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Recollections From the Gleason Years

These remarks by faculty member Deb Harrison were delivered on Sept. 13 in Lawrence Auditorium: Good evening! For those of you who don’t know me, I teach a few biology courses in the Science Department and coach squash, and am here to share a few recollections from the Gleason years. So let’s turn back the calendar just a tiny bit:

The date: Late March 1981.
The venue: ESG’s office.
The event: a job interview for a position in the Nobles Science Department.
The candidate: a young teacher from Pomfret School, whose colleague, Charlie Putnam, had encouraged her to think about an opening at Nobles. The candidate was me.

The interview conversation that day unfolded as it probably had for others before me who’d also found themselves sitting in the headmaster’s office at that school with a castle. A little bit of airtime was given to the nuts and bolts of teaching biology, advising kids, doing dorm duty, and coaching squash and lacrosse.The rest of our chat, however, meandered through other topics, mostly about connections to people, mostly involving stories.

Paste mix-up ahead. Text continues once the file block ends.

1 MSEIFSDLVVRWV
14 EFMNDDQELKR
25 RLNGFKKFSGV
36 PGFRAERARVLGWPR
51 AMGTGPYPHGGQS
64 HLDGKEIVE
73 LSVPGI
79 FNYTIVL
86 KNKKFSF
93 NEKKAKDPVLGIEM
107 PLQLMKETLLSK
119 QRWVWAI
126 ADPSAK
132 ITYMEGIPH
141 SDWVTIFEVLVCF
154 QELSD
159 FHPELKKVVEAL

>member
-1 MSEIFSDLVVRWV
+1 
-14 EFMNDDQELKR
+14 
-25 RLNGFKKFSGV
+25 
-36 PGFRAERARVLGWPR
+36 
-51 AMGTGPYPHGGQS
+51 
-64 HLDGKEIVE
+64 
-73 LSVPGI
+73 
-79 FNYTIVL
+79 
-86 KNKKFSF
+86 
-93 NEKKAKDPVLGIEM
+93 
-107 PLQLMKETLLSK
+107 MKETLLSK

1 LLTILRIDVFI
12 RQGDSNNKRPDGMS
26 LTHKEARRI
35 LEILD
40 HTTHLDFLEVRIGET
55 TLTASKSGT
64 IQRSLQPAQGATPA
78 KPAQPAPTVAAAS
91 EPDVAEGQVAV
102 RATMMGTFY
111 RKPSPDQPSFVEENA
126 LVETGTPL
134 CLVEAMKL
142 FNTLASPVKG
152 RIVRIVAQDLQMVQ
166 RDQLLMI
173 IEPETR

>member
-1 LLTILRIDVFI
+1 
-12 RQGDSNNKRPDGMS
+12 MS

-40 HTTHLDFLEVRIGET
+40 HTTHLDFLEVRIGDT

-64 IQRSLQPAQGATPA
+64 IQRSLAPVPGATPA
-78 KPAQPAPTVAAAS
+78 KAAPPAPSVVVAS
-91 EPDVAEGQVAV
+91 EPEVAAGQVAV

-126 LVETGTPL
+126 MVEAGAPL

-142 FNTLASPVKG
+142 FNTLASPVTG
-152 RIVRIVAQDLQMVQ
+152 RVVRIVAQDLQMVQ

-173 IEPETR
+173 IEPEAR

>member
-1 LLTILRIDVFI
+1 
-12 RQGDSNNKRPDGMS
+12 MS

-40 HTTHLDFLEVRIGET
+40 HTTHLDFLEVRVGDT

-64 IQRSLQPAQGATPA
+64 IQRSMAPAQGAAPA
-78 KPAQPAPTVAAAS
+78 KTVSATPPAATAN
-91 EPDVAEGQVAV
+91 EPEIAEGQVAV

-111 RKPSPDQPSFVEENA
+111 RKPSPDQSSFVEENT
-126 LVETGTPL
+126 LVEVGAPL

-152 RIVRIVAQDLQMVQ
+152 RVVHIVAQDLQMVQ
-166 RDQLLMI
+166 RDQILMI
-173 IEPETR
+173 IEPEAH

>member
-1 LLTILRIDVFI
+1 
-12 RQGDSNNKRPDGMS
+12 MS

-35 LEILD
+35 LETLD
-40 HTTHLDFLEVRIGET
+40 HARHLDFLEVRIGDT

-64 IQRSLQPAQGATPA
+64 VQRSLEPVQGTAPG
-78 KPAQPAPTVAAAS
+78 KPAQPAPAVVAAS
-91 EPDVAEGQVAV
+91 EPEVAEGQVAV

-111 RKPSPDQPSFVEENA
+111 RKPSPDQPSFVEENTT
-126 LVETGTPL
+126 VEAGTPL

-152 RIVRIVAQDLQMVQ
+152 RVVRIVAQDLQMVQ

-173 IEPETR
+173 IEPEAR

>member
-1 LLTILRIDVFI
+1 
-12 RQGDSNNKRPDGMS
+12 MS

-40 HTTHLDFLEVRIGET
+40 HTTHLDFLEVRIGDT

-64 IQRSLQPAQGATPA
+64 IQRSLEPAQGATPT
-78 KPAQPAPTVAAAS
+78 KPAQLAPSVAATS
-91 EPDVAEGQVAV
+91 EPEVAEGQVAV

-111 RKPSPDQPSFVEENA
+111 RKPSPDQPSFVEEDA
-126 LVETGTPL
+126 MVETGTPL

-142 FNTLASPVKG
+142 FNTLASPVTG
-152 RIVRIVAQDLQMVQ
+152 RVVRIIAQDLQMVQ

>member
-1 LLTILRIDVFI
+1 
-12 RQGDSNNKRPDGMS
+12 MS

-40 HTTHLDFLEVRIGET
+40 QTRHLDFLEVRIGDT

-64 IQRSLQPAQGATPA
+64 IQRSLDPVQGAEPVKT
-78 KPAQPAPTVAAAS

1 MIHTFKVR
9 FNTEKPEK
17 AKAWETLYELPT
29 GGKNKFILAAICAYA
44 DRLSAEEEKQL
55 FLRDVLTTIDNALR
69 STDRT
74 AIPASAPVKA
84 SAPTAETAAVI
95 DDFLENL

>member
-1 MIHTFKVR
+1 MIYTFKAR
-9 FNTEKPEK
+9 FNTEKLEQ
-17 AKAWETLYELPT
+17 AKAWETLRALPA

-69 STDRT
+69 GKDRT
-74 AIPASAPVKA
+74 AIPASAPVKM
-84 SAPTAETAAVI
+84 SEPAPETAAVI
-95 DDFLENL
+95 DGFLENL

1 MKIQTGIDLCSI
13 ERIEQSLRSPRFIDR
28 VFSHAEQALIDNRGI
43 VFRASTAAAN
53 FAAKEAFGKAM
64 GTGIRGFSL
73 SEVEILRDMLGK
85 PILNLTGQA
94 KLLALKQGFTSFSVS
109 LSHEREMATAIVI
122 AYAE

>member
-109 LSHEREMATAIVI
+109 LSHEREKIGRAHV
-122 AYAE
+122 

We enjoyed comparing notes about traveling: My trip in Scotland for a few weeks with Pomfret students had ended just several days before I set foot in Ted’s office, and was the catalyst for Ted to share the story of his memorable trip years before, driving through Scotland with his sister, Persis.

Further into our chat, Ted lit right up upon mention of my upcoming summer job at Exeter, and that triggered more conversation and more stories.And along the way as we talked, I learned that there were quite a few Nobles-Pomfret connections, and secretly hoped I’d end up being one of them.

By some stroke of luck a few weeks later, a good old fashioned letter arrived via snail mail. Within it was my first Nobles contract. My Nobles journey officially began about five months later during an annual ritual known as a faculty retreat, and the rest, as they say, is history.